When it comes to stopping plastic pollution, there’s so much onus on consumers to change their habits. But did you know that the best way to reduce plastic waste is through government action?
Here’s a list of 8 things Ontario can do to reduce plastic waste:
1. Ban Styrofoam
Foam plastics, like Styrofoam, are among the litter most commonly found in cleanups. They are used to make things like disposable cups, plates, take-out containers, and packing peanuts. Styrofoam can only be recycled if it is clean, un-dyed, and uncontaminated. But because Styrofoam often holds food, it seldom meets those conditions.
2. Ban black plastics
Black plastic is often used for take-out containers and in grocery stores to package meat, fish and vegetables. It can’t be recycled. No Blue Box accepts black plastic in Ontario. So, all of this plastic goes to landfill, where it stays forever. Black plastics are recyclable in theory. However, because they’re the same colour as the conveyor belts in the recycling facilities, sorting machines aren’t able to detect them.
3. Bring back your plastic bottles for cash
Ontario is one of only two provinces in Canada without a deposit return program for plastic bottles. Every year, 1.5 billion bottles end up in the province’s landfills or the environment. A deposit return program would help recover over 90 per cent of the plastic bottles sold annually.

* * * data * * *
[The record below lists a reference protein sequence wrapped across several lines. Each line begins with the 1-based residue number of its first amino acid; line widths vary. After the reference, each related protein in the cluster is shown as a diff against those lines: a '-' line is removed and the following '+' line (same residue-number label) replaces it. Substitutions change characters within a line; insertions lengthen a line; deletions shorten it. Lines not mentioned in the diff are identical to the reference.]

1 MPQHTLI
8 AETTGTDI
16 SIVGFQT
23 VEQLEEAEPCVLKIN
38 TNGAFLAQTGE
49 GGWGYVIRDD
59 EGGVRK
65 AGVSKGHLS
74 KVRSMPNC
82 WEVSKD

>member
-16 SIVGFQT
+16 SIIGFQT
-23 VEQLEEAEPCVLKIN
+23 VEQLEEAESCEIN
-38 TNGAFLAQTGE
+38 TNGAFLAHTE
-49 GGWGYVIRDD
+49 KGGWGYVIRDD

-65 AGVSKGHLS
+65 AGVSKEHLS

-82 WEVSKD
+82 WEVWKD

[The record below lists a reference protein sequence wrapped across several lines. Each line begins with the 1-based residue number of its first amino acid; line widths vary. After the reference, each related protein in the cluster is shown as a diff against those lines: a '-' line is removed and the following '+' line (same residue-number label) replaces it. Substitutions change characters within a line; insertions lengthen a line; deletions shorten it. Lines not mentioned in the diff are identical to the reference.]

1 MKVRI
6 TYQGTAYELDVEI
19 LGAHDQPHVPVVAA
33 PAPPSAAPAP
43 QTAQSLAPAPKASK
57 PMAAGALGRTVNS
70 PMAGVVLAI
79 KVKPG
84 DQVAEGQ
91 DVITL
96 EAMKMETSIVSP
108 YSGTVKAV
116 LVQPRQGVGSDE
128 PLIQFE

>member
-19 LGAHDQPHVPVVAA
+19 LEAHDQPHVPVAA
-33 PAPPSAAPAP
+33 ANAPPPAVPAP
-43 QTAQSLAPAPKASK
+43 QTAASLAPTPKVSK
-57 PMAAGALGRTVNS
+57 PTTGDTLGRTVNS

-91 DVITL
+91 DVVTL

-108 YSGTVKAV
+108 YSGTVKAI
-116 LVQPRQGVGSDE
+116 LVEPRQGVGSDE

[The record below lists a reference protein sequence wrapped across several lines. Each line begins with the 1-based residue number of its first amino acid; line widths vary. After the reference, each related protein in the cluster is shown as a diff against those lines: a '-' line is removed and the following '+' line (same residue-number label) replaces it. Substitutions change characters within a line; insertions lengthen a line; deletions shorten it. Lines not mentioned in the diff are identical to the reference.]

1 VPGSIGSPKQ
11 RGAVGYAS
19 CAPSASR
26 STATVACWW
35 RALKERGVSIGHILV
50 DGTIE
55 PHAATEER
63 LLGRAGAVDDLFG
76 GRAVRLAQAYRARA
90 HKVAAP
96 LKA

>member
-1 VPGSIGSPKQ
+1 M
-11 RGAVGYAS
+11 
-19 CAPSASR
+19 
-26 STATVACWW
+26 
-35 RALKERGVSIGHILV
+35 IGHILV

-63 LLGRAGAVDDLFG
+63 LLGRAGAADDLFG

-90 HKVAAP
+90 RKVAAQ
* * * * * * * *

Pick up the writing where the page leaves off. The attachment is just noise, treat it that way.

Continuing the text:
4. Fees on single-use cups and containers
Coffee cups cannot be recycled and end up in landfills and the environment. A fee on disposable cups would encourage people to use reusable cups and finance innovative reusable solutions.
5. Mandatory reusable plates, cups, and cutlery at restaurants
Reducing and reusing are the best ways of stopping waste and pollution. The Ontario government can make it mandatory for restaurants to offer reusable plates, cups and cutlery for on-site consumption (like what two Toronto city councillors are calling for). Coffee tastes better in a ceramic mug, while drinking it at your favourite coffee shop.
6. Eliminate the use of single-use items in government buildings
The federal government has committed to eliminating the use of unnecessary single-use plastics in government buildings and operations. Ontario can do the same and set an example for eliminating throw-away plastics.
7. Make producers of plastics pay for the waste
Right now, producers can sell as much plastic packaging as they want and make citizens pay to manage that waste. About 40 per cent of plastics produced every year are for packaging and single-use items. Making producers be responsible for collecting and managing the waste they cause would make them think twice before selling their products in non-recyclable plastics, like stand-up pouches, Styrofoam, black plastics, and cling film.
8. Fees on plastic bags
When Ireland introduced a 15 eurocents fee ($ 0.22 CAD), it led to a 90 per cent decrease in the use of single-use plastic bags. The Ontario government can impose a fee on plastic bags, reduce plastic pollution, and use that money for environmental cleanups. Of course a straight-up ban would also work, as many countries in the world have found.